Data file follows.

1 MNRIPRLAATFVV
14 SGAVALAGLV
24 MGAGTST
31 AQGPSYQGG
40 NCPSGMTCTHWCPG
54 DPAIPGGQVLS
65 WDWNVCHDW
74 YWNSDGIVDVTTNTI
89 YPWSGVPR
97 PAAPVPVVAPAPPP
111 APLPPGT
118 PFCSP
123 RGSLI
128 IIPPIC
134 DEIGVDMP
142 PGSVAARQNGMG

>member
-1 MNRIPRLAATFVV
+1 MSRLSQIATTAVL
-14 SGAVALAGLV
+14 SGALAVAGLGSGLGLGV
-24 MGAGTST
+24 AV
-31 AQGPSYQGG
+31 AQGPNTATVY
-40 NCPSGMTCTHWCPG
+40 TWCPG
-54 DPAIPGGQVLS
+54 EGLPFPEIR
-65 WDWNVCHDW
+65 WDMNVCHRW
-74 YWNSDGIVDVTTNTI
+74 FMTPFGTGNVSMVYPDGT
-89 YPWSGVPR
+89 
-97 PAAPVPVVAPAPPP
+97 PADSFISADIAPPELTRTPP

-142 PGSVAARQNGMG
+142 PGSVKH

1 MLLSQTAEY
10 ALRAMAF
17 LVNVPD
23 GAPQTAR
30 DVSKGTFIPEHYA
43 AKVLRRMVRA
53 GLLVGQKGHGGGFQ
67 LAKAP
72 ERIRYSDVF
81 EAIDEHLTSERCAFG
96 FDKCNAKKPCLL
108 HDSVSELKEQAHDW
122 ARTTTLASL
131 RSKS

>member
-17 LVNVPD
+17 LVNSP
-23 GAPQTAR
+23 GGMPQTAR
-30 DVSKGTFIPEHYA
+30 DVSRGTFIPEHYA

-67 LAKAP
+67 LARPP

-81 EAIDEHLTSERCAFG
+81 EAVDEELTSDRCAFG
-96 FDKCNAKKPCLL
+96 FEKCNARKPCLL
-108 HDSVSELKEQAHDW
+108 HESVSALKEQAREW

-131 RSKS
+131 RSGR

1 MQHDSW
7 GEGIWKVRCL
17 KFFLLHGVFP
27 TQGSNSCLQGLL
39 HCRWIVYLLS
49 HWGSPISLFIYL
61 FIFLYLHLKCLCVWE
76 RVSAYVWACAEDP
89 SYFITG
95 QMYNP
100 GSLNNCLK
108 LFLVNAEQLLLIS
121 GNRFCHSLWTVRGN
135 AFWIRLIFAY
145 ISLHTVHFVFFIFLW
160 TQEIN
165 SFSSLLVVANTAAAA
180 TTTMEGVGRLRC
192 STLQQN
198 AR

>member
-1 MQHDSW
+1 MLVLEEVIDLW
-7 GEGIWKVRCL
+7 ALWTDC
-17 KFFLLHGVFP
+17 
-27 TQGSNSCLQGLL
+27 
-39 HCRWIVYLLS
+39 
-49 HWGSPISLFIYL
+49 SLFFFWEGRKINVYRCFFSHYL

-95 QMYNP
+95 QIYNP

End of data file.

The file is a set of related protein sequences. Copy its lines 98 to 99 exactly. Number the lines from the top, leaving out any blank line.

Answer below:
-27 TQGSNSCLQGLL
+27 